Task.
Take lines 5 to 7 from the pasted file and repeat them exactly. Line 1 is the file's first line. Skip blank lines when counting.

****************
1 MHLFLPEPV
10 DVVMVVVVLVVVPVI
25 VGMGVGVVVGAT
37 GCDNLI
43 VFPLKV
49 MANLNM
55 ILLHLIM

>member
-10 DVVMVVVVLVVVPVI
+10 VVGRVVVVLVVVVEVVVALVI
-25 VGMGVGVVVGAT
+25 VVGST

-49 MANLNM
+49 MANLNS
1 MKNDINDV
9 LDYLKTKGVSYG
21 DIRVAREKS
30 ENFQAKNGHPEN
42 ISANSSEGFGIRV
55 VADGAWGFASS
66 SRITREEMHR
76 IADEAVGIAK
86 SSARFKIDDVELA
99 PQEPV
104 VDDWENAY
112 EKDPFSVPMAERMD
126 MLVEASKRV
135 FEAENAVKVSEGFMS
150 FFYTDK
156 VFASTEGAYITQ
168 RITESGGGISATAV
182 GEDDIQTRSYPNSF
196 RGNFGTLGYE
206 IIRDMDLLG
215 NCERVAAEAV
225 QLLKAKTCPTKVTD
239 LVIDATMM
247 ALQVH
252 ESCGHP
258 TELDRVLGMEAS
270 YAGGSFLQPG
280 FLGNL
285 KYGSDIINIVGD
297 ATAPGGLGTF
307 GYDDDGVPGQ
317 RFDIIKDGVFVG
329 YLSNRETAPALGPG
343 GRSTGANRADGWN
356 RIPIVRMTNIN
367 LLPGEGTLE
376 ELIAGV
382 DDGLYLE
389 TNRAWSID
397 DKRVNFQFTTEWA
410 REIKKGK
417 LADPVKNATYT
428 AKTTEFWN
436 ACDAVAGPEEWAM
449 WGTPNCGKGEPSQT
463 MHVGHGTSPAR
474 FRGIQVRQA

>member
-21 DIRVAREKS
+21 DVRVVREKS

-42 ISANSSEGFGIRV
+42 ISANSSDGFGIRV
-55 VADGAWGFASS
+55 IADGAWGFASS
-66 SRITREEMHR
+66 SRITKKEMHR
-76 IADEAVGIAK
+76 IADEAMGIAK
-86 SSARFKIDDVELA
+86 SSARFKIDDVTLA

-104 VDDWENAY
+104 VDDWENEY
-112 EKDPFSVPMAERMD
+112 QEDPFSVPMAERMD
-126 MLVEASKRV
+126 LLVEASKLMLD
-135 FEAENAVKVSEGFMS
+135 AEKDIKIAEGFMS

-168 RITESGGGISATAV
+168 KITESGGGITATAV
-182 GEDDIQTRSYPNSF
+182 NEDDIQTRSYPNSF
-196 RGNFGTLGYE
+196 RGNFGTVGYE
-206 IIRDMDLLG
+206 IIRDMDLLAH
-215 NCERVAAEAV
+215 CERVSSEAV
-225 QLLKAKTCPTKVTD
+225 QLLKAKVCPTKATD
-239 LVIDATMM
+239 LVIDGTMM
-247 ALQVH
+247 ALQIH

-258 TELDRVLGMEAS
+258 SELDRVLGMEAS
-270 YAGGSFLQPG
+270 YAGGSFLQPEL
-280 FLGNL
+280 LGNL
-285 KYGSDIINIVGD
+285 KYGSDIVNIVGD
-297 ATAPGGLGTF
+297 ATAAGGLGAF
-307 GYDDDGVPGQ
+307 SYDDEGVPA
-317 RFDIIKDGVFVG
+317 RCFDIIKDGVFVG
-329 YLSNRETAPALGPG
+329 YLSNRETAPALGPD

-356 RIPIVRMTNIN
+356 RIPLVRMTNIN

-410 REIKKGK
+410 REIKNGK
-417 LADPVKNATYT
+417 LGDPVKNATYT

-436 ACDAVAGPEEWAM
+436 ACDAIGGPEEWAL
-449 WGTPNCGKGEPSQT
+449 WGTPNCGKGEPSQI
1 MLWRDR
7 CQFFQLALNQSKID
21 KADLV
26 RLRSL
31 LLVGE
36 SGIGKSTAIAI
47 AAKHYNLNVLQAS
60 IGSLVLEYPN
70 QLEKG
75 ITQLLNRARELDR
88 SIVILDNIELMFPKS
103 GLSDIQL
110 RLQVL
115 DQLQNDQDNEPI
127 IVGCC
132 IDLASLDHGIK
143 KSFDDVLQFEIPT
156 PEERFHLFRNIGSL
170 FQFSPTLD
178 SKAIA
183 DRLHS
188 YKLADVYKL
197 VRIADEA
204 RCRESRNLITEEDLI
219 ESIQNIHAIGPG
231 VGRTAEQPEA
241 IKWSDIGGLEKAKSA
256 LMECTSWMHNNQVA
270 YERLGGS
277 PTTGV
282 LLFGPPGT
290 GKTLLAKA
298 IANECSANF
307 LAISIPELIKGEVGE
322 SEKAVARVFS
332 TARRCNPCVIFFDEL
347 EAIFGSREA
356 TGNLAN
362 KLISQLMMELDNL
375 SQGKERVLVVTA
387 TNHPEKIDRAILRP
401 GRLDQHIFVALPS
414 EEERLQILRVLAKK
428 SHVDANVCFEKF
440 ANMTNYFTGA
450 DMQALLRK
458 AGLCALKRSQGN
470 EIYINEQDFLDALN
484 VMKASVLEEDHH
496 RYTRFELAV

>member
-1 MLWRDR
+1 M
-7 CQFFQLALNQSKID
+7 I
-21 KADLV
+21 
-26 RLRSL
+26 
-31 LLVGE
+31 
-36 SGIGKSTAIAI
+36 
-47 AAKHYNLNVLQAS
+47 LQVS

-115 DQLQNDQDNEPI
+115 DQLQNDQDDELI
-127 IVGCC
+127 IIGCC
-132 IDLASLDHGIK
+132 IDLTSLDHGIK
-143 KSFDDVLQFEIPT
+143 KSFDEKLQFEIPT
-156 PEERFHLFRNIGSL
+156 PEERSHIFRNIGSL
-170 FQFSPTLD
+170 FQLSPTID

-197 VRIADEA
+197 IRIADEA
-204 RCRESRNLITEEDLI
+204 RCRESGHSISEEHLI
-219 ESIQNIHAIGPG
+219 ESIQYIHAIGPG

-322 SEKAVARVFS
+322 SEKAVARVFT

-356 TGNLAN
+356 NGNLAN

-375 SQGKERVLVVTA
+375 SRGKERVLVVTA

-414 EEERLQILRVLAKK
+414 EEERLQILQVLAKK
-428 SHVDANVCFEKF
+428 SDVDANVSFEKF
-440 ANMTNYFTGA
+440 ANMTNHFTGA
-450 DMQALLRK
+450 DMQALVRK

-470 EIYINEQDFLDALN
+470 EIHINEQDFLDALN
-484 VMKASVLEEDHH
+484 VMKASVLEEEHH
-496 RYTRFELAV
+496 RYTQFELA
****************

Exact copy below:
43 VFPLKV
49 MANLNM
55 ILLHLIM